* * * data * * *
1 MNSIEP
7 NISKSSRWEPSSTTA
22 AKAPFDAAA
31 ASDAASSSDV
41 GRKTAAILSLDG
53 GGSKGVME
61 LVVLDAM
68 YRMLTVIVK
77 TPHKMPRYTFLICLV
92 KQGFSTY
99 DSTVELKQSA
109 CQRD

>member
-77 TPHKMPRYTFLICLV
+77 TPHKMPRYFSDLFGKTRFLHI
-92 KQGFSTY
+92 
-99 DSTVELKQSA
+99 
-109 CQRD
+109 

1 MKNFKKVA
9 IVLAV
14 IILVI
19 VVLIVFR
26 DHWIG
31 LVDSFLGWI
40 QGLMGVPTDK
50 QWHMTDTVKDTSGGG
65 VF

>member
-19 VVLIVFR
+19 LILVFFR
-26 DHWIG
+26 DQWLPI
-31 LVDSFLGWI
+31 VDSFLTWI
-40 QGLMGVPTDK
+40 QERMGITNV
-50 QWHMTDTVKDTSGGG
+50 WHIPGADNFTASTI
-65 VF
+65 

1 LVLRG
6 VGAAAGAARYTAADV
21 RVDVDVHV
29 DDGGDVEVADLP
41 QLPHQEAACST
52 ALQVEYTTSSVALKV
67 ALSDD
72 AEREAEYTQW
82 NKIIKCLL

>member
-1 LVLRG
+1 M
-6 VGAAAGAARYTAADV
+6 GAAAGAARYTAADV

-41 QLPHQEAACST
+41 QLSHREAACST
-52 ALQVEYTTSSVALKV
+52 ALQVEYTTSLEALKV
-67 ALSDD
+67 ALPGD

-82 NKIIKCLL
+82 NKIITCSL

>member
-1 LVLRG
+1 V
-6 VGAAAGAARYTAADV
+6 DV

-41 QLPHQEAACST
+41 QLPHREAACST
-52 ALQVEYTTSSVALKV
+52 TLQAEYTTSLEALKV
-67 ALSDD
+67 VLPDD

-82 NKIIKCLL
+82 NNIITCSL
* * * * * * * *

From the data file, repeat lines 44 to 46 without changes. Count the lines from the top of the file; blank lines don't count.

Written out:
1 LVLRG
6 VGAAAGAARYTAADV
21 RVDVDVHV